May’s Job Opening and Labor Turnover (JOLTS) survey showed a new all time high for the total number of job openings. Separations crashed, driven lower by fewer layoffs in the month. Downward revisions kept the Openings Rate for both all workers and Private workers flat versus initially reported figures last month, but both remain within a few tenths of a percent of all time highs, continuing to illustrate strong labor demand.
Quits continued to move sideways, in keeping with their recent trend for both total and private quit rates. While the current level is showing no deterioration and is well above rates observed for most of the recovery, a lack of acceleration in quits remains a headwind for wages as workers are unable or unwilling to “trade up” to higher paying jobs.
Slumping U.S. exports due to a strong dollar and deteriorating foreign demand boosted the trade deficit in May. Slightly softer imports of components for the production process, including industrial supplies and capital goods, are a sign that manufacturing is suffering. (…) (Chart from Haver Analytics)
From Christine to Janet:
The CLIs continue to point to firming growth in the Euro area, including France and Italy, and to stable growth momentum in Germany, Japan and India.
On the other hand, the CLIs point to easing growth in the United States, Canada, China as well as the United Kingdom, albeit from relatively high levels.
The CLI for Russia shows tentative signs of a positive change in growth momentum while in Brazil the CLI continues to point to a loss in growth momentum.
Based on the OECD LEIs, world growth momentum is sustained by Germany, France and Italy.
(…) Events are now spinning out of control. The banks remain shut. The ECB has maintained its liquidity freeze, and through its inaction is asphyxiating the banking system.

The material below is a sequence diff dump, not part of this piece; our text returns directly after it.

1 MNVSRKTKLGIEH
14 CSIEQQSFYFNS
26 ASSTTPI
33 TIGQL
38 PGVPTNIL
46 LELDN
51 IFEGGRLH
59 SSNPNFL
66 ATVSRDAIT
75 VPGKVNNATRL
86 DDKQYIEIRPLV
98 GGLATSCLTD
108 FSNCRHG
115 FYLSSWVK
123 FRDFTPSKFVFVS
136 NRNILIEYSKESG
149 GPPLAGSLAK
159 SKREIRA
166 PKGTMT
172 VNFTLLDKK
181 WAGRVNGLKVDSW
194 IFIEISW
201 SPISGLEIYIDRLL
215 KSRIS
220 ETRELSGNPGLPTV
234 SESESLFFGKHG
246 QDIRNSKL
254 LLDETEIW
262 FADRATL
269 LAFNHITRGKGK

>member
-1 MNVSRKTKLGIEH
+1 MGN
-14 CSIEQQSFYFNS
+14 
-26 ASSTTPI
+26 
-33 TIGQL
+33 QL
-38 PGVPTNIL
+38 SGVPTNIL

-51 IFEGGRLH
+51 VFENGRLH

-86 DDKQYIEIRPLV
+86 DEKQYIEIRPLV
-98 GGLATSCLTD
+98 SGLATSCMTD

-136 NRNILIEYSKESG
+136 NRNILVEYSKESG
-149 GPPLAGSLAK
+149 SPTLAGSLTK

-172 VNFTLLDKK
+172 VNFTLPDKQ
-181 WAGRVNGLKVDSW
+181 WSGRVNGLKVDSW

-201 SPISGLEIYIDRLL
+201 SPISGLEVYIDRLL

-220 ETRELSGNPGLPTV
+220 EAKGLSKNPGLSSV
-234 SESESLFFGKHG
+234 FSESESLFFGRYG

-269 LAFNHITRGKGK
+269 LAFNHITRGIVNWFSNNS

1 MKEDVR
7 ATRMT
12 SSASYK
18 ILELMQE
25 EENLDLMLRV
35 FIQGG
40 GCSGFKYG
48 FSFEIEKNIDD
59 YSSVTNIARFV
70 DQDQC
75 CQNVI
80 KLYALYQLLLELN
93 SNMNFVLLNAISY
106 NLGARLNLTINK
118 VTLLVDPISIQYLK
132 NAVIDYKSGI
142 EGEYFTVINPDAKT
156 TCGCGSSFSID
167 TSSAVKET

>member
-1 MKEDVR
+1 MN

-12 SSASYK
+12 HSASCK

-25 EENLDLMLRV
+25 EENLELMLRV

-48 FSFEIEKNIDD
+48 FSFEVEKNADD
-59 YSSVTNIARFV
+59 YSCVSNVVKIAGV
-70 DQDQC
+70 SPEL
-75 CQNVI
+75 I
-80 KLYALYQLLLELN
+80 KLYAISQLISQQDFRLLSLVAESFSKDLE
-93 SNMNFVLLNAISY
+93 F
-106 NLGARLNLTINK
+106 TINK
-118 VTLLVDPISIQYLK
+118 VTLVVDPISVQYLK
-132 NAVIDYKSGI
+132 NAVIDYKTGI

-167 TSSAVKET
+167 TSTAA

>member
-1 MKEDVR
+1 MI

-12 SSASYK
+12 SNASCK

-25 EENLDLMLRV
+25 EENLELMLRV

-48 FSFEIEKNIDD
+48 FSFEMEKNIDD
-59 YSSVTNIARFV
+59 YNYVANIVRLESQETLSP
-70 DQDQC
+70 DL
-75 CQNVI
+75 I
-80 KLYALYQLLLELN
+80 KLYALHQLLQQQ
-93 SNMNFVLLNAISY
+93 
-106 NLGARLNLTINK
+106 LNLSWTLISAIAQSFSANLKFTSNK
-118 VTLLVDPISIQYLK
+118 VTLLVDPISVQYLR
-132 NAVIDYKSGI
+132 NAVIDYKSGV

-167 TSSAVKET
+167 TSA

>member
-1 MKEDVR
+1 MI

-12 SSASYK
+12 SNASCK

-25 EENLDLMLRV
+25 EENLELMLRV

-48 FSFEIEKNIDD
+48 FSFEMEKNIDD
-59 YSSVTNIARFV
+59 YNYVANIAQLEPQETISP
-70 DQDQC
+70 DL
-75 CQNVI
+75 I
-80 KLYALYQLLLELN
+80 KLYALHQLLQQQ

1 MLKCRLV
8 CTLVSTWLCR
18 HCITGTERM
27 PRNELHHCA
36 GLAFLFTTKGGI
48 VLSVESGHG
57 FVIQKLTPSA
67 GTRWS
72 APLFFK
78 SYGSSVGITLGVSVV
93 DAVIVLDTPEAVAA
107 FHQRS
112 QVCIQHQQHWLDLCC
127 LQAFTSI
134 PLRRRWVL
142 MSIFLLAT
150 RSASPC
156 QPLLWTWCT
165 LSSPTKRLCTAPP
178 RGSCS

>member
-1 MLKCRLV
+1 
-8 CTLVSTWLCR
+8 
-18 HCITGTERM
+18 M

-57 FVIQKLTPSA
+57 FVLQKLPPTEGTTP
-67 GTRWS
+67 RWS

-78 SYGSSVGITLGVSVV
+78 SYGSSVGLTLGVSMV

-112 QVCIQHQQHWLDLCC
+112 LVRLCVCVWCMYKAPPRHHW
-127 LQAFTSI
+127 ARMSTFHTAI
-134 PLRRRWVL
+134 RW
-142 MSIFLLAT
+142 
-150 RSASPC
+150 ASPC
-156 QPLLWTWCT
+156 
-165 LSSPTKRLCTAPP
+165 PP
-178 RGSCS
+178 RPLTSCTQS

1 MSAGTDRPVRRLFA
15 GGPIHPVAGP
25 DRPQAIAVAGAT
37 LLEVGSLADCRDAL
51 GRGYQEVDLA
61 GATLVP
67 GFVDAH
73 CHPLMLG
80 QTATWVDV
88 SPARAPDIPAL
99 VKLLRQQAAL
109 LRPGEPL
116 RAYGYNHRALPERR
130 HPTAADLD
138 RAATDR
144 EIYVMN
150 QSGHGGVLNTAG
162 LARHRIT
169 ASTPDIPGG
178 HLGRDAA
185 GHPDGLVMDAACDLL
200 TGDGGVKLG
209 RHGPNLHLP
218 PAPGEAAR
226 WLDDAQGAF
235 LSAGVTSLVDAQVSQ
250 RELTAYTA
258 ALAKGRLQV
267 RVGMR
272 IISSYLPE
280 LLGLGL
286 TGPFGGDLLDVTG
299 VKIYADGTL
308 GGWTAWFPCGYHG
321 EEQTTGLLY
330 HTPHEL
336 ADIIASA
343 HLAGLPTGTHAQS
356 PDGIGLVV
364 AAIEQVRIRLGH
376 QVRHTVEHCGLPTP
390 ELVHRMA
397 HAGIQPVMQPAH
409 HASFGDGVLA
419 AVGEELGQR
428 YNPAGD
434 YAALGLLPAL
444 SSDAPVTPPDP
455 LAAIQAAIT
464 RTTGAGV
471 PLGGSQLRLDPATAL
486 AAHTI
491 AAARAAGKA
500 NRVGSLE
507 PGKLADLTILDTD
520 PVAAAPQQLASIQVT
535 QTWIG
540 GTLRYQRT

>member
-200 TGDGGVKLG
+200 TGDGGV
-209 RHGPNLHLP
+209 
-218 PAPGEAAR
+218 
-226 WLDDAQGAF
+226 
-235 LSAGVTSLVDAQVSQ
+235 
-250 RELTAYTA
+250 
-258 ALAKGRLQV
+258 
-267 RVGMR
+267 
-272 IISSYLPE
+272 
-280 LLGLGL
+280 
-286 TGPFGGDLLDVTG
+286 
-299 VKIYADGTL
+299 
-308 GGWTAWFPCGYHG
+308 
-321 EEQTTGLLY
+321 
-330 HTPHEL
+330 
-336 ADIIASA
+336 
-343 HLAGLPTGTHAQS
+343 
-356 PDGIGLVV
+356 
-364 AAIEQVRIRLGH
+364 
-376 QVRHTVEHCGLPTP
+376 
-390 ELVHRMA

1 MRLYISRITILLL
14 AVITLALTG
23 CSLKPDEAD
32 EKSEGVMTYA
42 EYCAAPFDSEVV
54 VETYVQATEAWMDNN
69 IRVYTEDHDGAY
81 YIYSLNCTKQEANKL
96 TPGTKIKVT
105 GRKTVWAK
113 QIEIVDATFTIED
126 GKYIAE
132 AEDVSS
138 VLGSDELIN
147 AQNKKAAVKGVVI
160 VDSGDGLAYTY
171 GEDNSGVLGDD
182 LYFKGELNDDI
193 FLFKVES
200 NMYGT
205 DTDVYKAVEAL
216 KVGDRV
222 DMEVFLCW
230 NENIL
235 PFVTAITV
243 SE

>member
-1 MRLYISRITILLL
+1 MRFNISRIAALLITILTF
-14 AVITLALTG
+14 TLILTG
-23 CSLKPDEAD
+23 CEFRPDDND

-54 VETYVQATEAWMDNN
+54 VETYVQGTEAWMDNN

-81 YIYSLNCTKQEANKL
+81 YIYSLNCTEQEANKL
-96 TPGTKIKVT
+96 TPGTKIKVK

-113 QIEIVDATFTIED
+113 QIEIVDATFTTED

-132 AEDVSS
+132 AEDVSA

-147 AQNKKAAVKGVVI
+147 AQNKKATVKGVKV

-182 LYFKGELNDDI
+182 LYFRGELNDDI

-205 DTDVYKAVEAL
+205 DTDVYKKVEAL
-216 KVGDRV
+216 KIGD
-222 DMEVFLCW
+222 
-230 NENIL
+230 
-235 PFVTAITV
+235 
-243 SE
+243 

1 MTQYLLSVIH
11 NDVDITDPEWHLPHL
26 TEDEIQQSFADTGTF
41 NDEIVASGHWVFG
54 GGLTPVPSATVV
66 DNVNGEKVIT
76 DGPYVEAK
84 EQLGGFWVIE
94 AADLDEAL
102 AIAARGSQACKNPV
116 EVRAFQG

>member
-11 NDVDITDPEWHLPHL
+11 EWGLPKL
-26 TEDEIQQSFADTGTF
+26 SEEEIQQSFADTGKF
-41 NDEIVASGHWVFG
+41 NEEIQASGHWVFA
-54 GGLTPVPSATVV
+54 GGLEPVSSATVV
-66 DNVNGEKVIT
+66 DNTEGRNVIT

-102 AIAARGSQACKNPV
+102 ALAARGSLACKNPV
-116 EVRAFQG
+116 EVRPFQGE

Factories are shutting down across the country as stocks of raw materials run out and containers full of vitally-needed imports clog up Greek ports. Companies cannot pay their suppliers because external transfers are blocked. Private scrip currencies are starting to appear as firms retreat to semi-barter outside the banking system.
Yet if Greece is in turmoil, so is Europe. The entire leadership of the eurozone warned before the referendum that a “No” vote would lead to ejection from the euro, never supposing that they might have to face exactly this. (…)
Yet 15 of the 18 governments now sitting in judgment on Greece either back Germany’s uncompromising stand, or are leaning towards Grexit in one form or another. The Germans are already thinking beyond Grexit, discussing plans for humanitarian aide and balance of payments support for the drachma. (…)
The result could be costly. RBS puts the direct financial losses for the eurozone from a Greek default at €227bn, compared with €140bn if they bite the bullet on an IMF-style debt restructuring.
But that is a detail compared with the damage to the European political project and the Nato alliance if Greece is thrown to wolves against the strenuous objections of France, Italy and the US.
It is hard to imagine what would remain of Franco-German condominium. Washington might start to turn its back on Nato in disgust, leaving Germany and the Baltic states to fend for themselves against Vladimir Putin’s Russia, a condign punishment for such loss of strategic vision in Greece.
Mr Lapavitsas said Europe’s own survival as civilisational force in the world is what is really at stake. “Europe has not show much wisdom over the last century. It launched two world wars and had to be saved by the Americans,” he said